Sort your supplies into categories. Large categories. Brushes here. Paints there. Pencils. Markers. Pens. Paper. You can subdivide the watercolors from the acrylics and the colored pencils from the mechanical pencils later.

Decide where all this stuff in going to go. Ideally, it should be in one general area. Your closet? Your desk? Your bookshelves? Your dresser? A file cabinet? Visualize what you want your space to look like. Do you want things hidden from sight, or out where you can see them? Maybe the larger things will go on a shelving unit in the closet and the small items in containers on your work table. “Organize for the available space, not for the stuff.” If you only have a drawer, organize for that drawer. (You may have to divest yourself of some more stuff. Consider it an investment in your sanity.)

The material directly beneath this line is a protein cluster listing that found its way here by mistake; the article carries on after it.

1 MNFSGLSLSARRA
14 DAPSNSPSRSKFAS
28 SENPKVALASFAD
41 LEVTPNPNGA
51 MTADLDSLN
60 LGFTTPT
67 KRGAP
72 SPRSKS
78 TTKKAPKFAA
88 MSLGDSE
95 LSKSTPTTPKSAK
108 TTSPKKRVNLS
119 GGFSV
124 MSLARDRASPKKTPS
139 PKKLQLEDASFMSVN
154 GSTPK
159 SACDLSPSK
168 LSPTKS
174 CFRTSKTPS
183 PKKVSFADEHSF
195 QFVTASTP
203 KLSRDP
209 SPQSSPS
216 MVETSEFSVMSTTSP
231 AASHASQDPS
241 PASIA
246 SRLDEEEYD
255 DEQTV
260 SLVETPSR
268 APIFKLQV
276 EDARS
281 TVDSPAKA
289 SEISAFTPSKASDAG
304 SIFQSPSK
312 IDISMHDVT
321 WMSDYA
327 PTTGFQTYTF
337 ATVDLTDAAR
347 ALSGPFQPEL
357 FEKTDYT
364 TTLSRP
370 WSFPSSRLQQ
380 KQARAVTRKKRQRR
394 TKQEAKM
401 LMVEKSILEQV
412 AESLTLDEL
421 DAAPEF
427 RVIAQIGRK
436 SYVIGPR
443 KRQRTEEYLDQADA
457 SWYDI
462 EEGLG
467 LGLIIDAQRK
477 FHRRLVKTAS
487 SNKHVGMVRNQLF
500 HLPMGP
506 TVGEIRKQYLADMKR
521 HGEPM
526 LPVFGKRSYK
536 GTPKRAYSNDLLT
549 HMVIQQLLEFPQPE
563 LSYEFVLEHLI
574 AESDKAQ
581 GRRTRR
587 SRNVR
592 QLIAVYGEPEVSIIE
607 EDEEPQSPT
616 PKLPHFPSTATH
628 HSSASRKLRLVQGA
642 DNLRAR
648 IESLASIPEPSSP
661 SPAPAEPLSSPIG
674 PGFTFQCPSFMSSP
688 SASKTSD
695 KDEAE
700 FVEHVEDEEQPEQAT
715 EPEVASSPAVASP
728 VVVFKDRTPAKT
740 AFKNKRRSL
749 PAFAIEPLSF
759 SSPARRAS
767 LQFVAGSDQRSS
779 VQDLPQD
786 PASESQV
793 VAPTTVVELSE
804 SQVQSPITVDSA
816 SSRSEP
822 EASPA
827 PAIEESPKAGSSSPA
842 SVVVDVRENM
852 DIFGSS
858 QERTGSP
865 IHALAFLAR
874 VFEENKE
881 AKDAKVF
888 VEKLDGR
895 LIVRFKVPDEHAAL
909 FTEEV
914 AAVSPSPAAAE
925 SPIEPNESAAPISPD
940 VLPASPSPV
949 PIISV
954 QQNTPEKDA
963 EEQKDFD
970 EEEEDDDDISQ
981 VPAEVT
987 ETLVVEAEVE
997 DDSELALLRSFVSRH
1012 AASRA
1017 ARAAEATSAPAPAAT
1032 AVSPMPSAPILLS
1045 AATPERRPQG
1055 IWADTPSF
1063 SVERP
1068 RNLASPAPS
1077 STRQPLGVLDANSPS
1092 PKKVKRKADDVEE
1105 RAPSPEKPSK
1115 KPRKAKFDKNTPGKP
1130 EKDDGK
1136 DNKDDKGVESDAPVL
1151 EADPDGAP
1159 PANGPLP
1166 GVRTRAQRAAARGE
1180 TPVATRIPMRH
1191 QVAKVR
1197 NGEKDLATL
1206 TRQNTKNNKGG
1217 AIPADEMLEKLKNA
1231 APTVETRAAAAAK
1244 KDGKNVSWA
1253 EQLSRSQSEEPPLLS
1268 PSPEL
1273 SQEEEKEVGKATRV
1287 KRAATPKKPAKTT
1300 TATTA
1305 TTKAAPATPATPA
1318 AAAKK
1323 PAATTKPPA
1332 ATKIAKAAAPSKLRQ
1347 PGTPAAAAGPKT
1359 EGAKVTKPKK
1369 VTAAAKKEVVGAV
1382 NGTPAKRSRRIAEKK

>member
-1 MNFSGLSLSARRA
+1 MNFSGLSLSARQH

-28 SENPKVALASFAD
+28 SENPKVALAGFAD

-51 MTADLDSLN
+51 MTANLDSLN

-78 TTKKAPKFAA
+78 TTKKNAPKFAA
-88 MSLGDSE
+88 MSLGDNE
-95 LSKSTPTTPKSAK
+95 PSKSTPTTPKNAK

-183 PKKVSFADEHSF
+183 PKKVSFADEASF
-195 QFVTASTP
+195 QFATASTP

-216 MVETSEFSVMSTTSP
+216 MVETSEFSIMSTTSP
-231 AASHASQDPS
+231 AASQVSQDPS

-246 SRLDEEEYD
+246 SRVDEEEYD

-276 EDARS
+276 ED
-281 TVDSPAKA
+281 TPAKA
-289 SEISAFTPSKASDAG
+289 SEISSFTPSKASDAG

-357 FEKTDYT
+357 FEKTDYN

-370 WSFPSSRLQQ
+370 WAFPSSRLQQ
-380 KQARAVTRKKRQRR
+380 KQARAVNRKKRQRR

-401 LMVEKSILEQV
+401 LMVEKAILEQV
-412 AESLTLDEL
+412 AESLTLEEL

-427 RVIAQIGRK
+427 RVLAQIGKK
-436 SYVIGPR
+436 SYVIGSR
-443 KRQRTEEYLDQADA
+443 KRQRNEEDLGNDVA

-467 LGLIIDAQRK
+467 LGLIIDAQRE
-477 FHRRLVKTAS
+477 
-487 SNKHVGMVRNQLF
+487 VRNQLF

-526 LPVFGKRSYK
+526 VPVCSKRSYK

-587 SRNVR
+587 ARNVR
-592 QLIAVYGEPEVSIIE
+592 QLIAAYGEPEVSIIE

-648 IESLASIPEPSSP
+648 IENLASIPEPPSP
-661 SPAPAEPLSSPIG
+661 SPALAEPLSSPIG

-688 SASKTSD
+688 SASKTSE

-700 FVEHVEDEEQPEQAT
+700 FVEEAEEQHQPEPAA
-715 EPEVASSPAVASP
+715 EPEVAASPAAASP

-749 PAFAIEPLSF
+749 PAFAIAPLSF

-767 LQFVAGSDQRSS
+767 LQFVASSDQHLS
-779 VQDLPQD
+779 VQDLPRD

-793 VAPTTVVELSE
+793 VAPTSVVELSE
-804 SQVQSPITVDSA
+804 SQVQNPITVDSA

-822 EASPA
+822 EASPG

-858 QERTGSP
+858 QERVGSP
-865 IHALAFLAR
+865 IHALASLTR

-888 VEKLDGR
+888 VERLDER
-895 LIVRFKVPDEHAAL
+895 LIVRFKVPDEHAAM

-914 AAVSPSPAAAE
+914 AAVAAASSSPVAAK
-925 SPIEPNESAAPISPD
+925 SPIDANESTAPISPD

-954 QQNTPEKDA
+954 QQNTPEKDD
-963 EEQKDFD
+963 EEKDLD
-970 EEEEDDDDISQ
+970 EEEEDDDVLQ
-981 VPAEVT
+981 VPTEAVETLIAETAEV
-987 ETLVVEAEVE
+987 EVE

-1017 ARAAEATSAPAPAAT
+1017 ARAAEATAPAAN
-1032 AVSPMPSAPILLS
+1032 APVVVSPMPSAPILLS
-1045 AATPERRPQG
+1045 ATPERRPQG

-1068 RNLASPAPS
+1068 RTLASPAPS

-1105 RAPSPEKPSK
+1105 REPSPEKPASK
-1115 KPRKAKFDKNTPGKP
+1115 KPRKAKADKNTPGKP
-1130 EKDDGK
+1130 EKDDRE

Gather containers. You could spend a fortune getting matching bins, but really, using what you already have is easier on the environment as well as your pocketbook. You can use large, medium, and small boxes, baskets, jars, mugs, magazine files (great for upright storing of those pads of different papers), and/or cutlery trays. If you truly don’t have what you need, you can find a great selection to choose from at your local dollar store. (Extra points for skipping the designer container store.)

Put your supplies into containers, one category per container. Then put the container where it will live. Rule of thumb: start by putting your largest category into the largest (or most reasonably sized) container that will fit into your available space. Once that’s out of the way, you’ll be able to figure out your next steps.

Enjoy your newly organized workspace. Now that you know where everything is, you can concentrate on creating. Ahhhh!